On the Days of Awe we often turn inward: immersing ourselves in prayer, fasting, working on spiritual growth and confronting expectations of change. In so many ways, these days are a time when we focus on internal matters. Although our prayer confessions are written in the plural, we usually dwell on our own singular faults. And despite the special commandment to welcome guests, many have the custom not to invite anyone outside the family to the holiday table to keep the days somber, reflective and intimate.
Yet, if we turn back to our oldest Jewish texts, our prophets often regarded our inwardness as a fault and a deficiency, particularly on holidays. Our mandate in the world as a covenantal people is to bring light to other nations and not only perseverate on our own needs and ills. We cannot only look inward and focus on our own spiritual growth through fasting and prayer alone; we must look outwards to the needs of others.
In the lyrical language of the ancients, Isaiah offered his exhortations on fasting and changing. He marveled at those who fasted but could not see oppression before their eyes, the injustice that their own hands committed: “Why, when we fasted, did you not see? When we starved our bodies, did you pay no heed? Because on your fast day, you see to business and oppress all your laborers!” (Isaiah 58:3) Isaiah is unambiguous. Those who pray while their workers suffer are not praying at all. God is not interested in this sort of fast.
The prophet condemned those who donned sackcloth and ashes and bowed low to the ground in prostration but did not live lives of compassion: “Do you call that a fast?” he asked rhetorically. No. And then Isaiah proceeded to tell us the fast that God desires:
To unlock the fetters of wickedness,
And untie the cords of the yoke
To let the oppressed go free;
To break off every yoke.
It is to share your bread with the hungry,
And to take the wretched poor into your home;
When you see the naked, clothe him,
And do not ignore your own brother. (Isaiah 58:6-7)
It is more in keeping with Jewish values to share bread with the hungry than to eat nothing while hurting others. In the world of social justice we face the conundrum of universalism versus particularism all the time. We are a small people, and if we do not take care of each other, no one else will take care of us. And yet, Isaiah reminds us that if we are truly a compassionate people, our mercy has no geographic or communal bounds. Any act of oppression, anywhere, hurts us—as it must if we are citizens of the world.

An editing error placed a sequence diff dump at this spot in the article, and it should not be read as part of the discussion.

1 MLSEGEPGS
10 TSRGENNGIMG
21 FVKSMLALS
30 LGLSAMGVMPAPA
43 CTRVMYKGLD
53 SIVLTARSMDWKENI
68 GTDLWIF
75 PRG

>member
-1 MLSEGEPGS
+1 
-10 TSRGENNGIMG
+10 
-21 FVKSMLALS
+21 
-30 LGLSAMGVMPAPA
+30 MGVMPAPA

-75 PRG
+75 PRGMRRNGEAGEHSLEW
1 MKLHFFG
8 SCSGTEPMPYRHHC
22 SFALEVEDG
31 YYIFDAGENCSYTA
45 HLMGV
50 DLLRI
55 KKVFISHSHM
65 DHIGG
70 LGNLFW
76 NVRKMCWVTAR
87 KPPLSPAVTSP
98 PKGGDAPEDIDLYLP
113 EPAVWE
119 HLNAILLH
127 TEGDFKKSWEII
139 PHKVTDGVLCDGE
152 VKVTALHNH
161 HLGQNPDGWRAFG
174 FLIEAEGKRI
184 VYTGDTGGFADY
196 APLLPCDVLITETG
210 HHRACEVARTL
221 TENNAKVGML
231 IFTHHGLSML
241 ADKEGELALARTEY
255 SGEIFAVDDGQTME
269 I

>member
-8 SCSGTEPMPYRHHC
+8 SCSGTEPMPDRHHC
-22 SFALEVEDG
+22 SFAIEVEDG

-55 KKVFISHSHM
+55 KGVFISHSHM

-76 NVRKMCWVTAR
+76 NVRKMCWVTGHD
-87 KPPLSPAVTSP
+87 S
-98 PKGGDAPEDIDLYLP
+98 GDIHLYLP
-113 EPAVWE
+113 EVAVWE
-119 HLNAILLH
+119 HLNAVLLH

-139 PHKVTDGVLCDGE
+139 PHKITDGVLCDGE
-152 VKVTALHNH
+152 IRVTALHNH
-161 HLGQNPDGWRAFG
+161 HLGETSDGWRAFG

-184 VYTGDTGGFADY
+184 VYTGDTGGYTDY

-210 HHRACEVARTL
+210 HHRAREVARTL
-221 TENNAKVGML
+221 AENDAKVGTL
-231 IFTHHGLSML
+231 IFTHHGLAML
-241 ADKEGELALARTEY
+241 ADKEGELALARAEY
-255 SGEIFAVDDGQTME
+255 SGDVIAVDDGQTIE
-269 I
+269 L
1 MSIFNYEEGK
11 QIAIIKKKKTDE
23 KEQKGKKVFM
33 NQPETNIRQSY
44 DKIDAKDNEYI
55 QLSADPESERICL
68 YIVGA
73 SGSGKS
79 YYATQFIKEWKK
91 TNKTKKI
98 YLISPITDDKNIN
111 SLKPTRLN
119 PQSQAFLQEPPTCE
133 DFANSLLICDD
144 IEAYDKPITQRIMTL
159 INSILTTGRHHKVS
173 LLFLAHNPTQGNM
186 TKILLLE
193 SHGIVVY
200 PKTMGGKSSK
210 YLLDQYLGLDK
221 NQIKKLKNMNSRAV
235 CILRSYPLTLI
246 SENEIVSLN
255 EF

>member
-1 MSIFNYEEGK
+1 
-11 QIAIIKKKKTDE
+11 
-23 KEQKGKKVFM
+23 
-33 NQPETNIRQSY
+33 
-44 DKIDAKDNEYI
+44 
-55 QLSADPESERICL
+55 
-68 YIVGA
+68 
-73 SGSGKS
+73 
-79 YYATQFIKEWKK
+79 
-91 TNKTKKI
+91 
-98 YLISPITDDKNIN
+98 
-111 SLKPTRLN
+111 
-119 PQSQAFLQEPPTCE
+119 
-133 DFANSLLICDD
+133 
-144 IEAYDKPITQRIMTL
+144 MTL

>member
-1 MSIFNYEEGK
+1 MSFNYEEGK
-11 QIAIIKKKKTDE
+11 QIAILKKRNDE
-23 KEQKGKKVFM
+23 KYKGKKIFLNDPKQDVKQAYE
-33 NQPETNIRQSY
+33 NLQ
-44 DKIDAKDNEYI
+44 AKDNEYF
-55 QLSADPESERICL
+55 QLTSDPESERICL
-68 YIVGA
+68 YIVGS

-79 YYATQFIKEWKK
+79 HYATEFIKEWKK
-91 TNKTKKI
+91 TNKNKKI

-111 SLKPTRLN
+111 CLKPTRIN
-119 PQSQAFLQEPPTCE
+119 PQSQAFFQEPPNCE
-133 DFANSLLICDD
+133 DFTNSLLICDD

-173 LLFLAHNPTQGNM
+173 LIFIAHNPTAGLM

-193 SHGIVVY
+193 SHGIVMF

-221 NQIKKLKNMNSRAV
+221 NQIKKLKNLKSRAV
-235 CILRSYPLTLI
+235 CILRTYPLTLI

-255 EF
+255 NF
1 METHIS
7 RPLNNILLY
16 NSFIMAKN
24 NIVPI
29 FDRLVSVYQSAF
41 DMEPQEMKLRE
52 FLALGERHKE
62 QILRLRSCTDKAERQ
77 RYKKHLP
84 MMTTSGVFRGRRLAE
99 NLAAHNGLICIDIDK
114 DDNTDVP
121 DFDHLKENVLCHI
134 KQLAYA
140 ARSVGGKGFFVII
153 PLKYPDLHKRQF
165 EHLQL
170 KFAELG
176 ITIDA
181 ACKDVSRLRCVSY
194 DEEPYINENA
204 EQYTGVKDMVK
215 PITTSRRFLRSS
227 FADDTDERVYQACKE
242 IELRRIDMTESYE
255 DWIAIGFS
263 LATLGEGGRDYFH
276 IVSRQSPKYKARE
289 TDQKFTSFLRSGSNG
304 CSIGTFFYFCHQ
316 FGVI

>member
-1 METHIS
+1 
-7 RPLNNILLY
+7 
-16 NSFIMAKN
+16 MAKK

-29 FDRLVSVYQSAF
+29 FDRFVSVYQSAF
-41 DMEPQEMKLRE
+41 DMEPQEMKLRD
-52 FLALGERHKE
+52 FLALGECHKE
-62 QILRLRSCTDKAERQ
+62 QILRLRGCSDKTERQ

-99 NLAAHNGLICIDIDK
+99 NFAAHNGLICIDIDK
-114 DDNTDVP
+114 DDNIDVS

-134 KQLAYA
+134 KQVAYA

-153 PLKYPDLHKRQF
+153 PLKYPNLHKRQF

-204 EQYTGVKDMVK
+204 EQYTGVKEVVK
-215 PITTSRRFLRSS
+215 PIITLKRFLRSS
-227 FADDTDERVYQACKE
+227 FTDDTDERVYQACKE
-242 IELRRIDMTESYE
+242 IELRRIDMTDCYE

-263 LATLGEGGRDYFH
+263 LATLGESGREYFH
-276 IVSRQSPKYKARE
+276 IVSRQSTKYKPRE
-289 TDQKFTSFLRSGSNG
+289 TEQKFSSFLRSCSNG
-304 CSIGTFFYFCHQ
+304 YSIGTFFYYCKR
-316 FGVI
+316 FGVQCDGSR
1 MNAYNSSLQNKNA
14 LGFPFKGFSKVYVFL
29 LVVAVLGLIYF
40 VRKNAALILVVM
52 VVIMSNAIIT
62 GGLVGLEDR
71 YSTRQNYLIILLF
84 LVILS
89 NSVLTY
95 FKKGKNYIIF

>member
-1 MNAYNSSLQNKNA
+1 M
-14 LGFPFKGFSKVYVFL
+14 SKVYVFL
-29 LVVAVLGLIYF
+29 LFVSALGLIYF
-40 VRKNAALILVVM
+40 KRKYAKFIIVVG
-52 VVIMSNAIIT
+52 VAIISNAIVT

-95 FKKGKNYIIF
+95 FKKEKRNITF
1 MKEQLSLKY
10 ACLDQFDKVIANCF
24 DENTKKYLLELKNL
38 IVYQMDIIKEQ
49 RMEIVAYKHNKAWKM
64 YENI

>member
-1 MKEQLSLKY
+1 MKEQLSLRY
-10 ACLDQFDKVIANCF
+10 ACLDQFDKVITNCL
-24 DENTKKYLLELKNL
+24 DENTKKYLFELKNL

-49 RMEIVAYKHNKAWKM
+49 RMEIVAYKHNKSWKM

Isaiah demanded that prayer be coupled with action, that our inner struggles manifest themselves in outer mercies. Without Isaiah to issue this reminder today, we must demand it of ourselves now. And when we act in his spirit, Isaiah says, “you shall be called ‘repairer of fallen walls’…” (Isaiah 58:12) We will be known as healers.
It is perhaps natural that the prophet Isaiah was especially attuned to injustice and urged the Jewish people to confront it. In his book, The Prophets, Rabbi Abraham Joshua Heschel describes prophets as individuals whose eyes see what others close their eyes to and who hear what others refuse to hear. With these myopic eyes and sensitive ears, the prophet is constantly taking in news of injustice and cannot avoid acting once this news is offered and digested. Today we do not have prophets, but we can still embody prophetic leadership by ensuring that our own eyes are willing to look at oppression, our ears are open to the cries of others and our heart and hands are willing to act on what we know is right.
When we enter the High Holidays with this openness to recognizing injustice and committed to rectifying it, our prayer takes on new resonance. We can pray and fast only if we have learned from these rituals to break bread with those who do not have it on the day after Yom Kippur. When we take personal responsibility for the world’s ills, then we can merit Isaiah’s praise in the same chapter: “Then shall your light burst forth through like the dawn…” (Isaiah 58:8)
With a spirit of contrition and renewal, we approach these Days of Awe, humbled by our failings and awed by our own capacity to bring light into the world. We ask for forgiveness for what we have done wrong and have not yet done and then—like the dawn—we break forth on a new day to repair Isaiah’s fallen walls.
Dr. Erica Brown is the Scholar-in-Residence at The Jewish Federation of Greater Washington. Her latest book is Return: Daily Inspiration for the Days of Awe (OU/Koren), and she writes a weekly internet essay called “Weekly Jewish Wisdom.” Subscribe at www.leadingwithmeaning.com.